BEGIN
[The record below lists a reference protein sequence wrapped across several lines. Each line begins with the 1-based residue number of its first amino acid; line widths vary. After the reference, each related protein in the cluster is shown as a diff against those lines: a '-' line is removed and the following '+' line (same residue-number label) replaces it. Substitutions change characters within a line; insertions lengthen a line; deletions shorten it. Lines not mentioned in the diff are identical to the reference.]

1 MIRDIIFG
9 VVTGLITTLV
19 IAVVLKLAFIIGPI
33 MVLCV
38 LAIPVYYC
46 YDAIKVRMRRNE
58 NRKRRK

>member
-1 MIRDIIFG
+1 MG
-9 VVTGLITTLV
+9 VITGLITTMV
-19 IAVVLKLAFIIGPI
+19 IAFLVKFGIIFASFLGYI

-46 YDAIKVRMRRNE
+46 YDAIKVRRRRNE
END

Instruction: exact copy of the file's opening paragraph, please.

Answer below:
[The record below lists a reference protein sequence wrapped across several lines. Each line begins with the 1-based residue number of its first amino acid; line widths vary. After the reference, each related protein in the cluster is shown as a diff against those lines: a '-' line is removed and the following '+' line (same residue-number label) replaces it. Substitutions change characters within a line; insertions lengthen a line; deletions shorten it. Lines not mentioned in the diff are identical to the reference.]